Focus on Yourself to Nurture Positive Relationships

The relationships that children and youth establish with adults are critical for a healthy social and emotional development. When students and teachers establish positive, caring relationships, students are more likely to use their teachers as resource to solve problems, engage in learning activities, and better navigate the demands of school (Williford & Sanger Wolcott, 2015). Researchers have found that high-quality relationships between students and teachers are linked with students’ academic and social-emotional outcomes. How can positive relationships be cultivated in schools and classrooms?

When discussing positive student-teacher relationships there is a tendency to focus on what the teacher could do to nurture trusting relationships with his or her students. Correcting students in constructive ways, communicating positive expectations or celebrating students’ diversity are all great strategies that can be implemented in the classroom to enhance relationships. However, fewer times we pay attention to the social and emotional competencies that are involved in nurturing relationships, and how these skills impact the emotional climate in the classroom. If you follow this blog, you know that teachers’ social and emotional skills affect students and the learning environment; for example, teachers who are calm, positive, and content are more likely better equipped for treating students warmly and sensitively, even when students behave in challenging ways (Jones, Bouffard, & Weissbourd, 2013). In addition, these competencies are also critical to avoid burnout and increase teacher well-being. How can teachers show care for their students if they are stressed all the time? In order to create caring learning environments, we need to pay attention to teachers’ social and emotional skills.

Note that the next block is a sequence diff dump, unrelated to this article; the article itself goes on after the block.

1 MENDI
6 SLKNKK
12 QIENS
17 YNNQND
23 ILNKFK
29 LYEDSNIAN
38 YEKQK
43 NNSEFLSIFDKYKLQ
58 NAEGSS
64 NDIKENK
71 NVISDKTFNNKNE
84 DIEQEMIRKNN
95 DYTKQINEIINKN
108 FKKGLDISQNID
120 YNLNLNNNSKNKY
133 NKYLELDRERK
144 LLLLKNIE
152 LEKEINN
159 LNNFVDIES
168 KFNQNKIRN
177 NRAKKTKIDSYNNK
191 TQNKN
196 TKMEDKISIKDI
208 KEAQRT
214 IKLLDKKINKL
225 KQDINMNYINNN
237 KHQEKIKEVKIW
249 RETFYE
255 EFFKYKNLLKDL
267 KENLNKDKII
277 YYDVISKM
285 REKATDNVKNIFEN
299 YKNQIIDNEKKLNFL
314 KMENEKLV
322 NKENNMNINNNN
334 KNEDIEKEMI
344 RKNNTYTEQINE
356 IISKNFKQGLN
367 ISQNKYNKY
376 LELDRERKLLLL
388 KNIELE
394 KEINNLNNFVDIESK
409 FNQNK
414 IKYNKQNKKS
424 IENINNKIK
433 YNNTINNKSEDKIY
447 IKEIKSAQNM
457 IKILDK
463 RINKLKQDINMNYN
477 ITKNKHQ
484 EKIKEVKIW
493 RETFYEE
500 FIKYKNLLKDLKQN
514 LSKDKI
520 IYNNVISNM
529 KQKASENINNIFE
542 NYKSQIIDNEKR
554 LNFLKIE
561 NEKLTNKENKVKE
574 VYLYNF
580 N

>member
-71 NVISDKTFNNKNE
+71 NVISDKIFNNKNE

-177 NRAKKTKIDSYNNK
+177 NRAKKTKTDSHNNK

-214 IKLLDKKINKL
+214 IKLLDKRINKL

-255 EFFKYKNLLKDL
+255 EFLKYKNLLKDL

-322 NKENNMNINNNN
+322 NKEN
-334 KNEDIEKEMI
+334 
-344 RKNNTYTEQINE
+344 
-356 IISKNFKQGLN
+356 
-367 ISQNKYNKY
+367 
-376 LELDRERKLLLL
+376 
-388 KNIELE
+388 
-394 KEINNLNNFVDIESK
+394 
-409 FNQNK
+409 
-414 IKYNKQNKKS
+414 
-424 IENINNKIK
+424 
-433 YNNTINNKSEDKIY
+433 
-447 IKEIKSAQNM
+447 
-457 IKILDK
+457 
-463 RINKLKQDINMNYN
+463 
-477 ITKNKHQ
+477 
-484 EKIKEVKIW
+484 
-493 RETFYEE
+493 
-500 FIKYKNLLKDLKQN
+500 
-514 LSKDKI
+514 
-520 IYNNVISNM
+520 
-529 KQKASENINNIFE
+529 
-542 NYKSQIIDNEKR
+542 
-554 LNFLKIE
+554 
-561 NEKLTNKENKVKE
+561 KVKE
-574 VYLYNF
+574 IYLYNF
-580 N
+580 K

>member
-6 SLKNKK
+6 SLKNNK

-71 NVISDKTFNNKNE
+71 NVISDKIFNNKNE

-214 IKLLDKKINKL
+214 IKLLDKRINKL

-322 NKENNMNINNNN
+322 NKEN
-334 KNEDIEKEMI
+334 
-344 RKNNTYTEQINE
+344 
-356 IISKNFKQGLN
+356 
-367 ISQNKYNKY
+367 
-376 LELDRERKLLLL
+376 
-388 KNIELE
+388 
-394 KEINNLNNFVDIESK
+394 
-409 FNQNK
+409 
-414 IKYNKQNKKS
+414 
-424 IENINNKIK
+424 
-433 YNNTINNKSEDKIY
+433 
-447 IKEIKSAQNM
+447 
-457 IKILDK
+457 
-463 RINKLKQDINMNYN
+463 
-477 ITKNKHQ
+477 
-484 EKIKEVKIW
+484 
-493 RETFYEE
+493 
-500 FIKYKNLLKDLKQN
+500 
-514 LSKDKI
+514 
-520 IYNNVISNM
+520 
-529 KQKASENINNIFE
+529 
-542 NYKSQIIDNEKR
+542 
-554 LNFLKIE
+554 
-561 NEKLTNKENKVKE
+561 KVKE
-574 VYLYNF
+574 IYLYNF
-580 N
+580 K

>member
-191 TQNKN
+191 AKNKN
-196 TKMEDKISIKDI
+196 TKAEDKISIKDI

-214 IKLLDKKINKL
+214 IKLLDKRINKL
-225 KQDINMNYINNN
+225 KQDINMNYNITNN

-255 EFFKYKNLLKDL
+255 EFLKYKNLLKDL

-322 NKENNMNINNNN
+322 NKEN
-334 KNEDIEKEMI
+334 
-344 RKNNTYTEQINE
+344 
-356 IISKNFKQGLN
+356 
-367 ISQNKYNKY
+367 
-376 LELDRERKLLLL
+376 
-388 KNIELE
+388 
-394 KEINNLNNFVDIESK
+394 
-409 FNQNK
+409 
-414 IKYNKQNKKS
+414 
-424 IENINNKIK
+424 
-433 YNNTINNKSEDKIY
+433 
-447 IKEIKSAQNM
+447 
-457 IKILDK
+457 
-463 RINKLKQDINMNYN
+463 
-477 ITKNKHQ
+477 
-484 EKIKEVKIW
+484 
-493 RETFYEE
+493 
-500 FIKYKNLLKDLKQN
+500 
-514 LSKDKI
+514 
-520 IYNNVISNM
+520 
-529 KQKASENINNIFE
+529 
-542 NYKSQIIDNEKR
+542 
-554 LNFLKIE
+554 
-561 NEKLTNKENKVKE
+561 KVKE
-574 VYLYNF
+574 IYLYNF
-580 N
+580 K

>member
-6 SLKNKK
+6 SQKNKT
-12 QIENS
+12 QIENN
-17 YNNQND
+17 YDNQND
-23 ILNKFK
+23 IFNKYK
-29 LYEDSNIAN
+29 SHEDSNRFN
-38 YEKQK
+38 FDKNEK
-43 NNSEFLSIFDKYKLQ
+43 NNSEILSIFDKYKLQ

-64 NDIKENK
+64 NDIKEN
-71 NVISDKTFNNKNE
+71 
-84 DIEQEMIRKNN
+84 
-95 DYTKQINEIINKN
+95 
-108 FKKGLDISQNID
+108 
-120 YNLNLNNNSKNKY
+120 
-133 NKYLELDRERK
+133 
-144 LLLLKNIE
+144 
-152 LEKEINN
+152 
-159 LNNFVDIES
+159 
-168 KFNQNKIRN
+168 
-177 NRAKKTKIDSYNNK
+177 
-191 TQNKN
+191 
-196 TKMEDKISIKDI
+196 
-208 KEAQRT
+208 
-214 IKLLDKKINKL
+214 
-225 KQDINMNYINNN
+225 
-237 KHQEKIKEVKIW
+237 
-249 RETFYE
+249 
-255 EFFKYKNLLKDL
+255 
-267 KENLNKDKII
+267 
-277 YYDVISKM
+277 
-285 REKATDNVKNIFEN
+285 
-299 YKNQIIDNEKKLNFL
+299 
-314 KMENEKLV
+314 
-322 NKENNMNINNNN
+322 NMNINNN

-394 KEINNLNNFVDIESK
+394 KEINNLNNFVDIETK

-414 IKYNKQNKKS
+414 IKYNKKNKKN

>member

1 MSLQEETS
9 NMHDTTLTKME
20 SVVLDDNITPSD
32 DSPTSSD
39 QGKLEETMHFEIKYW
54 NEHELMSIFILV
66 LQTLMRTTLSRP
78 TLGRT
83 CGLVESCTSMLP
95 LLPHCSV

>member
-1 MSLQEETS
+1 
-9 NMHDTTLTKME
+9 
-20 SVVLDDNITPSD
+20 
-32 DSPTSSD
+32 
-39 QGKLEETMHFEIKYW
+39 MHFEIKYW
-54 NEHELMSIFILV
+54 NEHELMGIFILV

Put The Oxygen Mask First, Then Help Others

Think about your most challenging students. How do they make you feel? How is your tone of voice when you communicate with them? What kind of language do you use? Now think about how you feel when students show positive behaviors. What are the differences in your behavior? Answering these questions is a good way to practice self-awareness, which is the foundation of emotional intelligence. Becoming aware of who you are means clearly seeing what you feel and do, and using this information to make better decisions and establish positive relationships with others.

In addition to self-awareness, there is another competency that can greatly impact the quality of relationships in the classroom: the ability to cope with and respond to strong (sometimes very unpleasant!) feelings. Too often, people are told to control their emotions or suppress them before making decisions. However, feelings provide great insights about ourselves and the world around us. Effective teachers are comfortable with their feelings and able to create the feelings that support a positive, high performing environment in the classroom.

Reflect. Think about how you generally react when you are under stress. Do you ignore your feelings until there is a blow out? Or are you able to release some of the stress during the day? How is the emotional climate in your classroom when you are stressed? Many of you have probably noticed that when you are under stress, so are your students. Emotions are contagious!

Take ONE step. Choose ONE think that you could do to manage your stress and the stressors in your life.

In summary, teachers’ social and emotional skills are important to foster caring and supportive learning environments. When teachers put the oxygen mask first, they are building the foundation for positive relationships in the classroom and serving as powerful models for their students. How are you taking care of yourself? Please share below.

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